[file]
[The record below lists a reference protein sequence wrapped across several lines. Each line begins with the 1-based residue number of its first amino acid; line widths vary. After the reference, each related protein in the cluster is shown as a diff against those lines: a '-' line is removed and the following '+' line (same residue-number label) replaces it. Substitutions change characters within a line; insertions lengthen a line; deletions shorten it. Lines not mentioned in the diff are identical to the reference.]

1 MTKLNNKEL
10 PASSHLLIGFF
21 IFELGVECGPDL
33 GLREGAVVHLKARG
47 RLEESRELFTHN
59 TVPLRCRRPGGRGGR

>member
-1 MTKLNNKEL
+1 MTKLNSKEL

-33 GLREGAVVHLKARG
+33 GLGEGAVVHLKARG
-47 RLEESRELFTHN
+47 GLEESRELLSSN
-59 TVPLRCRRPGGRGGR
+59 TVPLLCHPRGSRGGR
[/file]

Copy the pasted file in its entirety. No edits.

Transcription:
[The record below lists a reference protein sequence wrapped across several lines. Each line begins with the 1-based residue number of its first amino acid; line widths vary. After the reference, each related protein in the cluster is shown as a diff against those lines: a '-' line is removed and the following '+' line (same residue-number label) replaces it. Substitutions change characters within a line; insertions lengthen a line; deletions shorten it. Lines not mentioned in the diff are identical to the reference.]

1 MTKLNNKEL
10 PASSHLLIGFF
21 IFELGVECGPDL
33 GLREGAVVHLKARG
47 RLEESRELFTHN
59 TVPLRCRRPGGRGGR

>member
-1 MTKLNNKEL
+1 MTKLNSKEL

-33 GLREGAVVHLKARG
+33 GLGEGAVVHLKARG
-47 RLEESRELFTHN
+47 GLEESRELLSSN
-59 TVPLRCRRPGGRGGR
+59 TVPLLCHPRGSRGGR